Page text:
Biodiversity – Oct. 10/12
- Bilateria – Deuterostomia: Synapomorphies are specialized embryonic development and DNA
sequence data. Groups that are branches of deuterostomia include Echinodermata (ex. starfish) and
chordata (ex. cheetah).
- Bilateria – Deuterostomia – Echinodermata: These are seemingly simple organisms, but they share
much of our DNA. Includes starfish, sea urchins, and sand dollars. They are marine only. Many
burrow in sand and other materials.
- Echinoderms: Immature forms have distinct bilateral symmetry. Bilateral symmetry means there is
only one way to cut it while having identical sides. Adults appear to have radial symmetry, but it is
actually unique pentaradial symmetry. If it’s radial, then it’s a reversal. They have distinct front and
rear ends and always burrow with their front end first. They actively move around. Their mouth and
anus are separated by a complete gut.
- Bilateria – Deuterostomia – Chordata: A synapomorphy of this group is a hollow nerve cord. Includes
tunicates (hollow nerve cord in the larval stage), hagfish, and vertebrates.
- Bilateria – Deuterostomia – Chordata – Craniata: Synapomorphy is skull or cranium, and no
cartilaginous backbone. Includes hagfish and vertebrates.
- Bilateria – Deuterostomia – Chordata – Craniata – Vertebrata: Synapomorphy is vertebral column or
- Vertebrates – Sharks and rays: They have full cartilaginous skeletons, which are flexible and not as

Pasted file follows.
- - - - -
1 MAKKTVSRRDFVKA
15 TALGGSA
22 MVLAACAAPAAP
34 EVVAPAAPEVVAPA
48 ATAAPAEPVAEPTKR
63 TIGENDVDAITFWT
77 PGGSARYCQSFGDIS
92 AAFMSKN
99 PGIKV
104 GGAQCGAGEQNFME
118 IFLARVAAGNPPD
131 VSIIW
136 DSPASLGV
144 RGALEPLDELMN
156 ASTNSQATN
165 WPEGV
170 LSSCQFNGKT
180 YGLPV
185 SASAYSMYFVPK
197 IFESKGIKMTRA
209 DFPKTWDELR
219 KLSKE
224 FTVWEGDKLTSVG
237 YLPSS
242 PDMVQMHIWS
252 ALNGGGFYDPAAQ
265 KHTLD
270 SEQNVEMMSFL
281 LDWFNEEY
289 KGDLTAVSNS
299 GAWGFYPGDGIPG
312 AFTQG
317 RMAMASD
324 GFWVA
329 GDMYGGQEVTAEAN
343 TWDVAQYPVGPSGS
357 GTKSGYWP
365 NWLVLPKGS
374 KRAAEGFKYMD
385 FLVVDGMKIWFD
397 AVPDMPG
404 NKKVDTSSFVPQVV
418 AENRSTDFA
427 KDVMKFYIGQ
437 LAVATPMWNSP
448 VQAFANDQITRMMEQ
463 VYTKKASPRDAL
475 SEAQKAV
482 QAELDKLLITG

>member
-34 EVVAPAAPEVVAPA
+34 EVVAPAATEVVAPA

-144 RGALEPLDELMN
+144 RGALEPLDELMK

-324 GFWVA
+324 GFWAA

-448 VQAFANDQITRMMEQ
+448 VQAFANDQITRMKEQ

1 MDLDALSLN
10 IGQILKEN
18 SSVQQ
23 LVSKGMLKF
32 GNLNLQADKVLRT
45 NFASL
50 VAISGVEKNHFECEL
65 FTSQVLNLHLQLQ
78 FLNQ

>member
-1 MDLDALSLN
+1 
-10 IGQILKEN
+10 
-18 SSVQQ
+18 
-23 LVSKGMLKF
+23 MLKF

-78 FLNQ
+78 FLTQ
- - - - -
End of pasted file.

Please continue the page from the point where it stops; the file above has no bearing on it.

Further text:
hard as bone. Many sharks are top predators, which means they reside at the top of their food chain
with no predators of their own. They have a crucial ecological role by affecting population dynamics
of prey species.
- Vertebrates – Ray-finned fishes: There are 25,000 described species. These are the most modern fish
and the most diverse group of vertebrates. Includes sturgeon, gar, eel, herring, anchovy, carp,
goldfish, loach, minnow, piranha, tetra, catfish, electric eel, salmon, trout, smelt, lanternfish, cod,
stickleback, bass, sunfish, cichlids, gouramis, mackerel, tuna, perch, and seahorse. They are modified
and have derived/advanced fins. The largest ray-finned fish is the ocean sunfish (2000 lbs.) and the
smallest fish is 8mm long.
- Vertebrates – Tetrapods (Sarcopterygii): Synapomorphy is bone structure of fins/limbs. Fins evolved
into limbs of amphibians. Lobe-finned fish gave rise to four-legged terrestrial vertebrates.
Coelacanths and lungfishes are extant lobe-finned fishes. Fins have articulations similar to terrestrial
animal limbs. Lobe-finned fish and four-legged terrestrial vertebrates are tetrapods. This is a
monophyletic group. The cheetah is a more derived clade.
- Vertebrates – Tetrapods – Terrestrial ver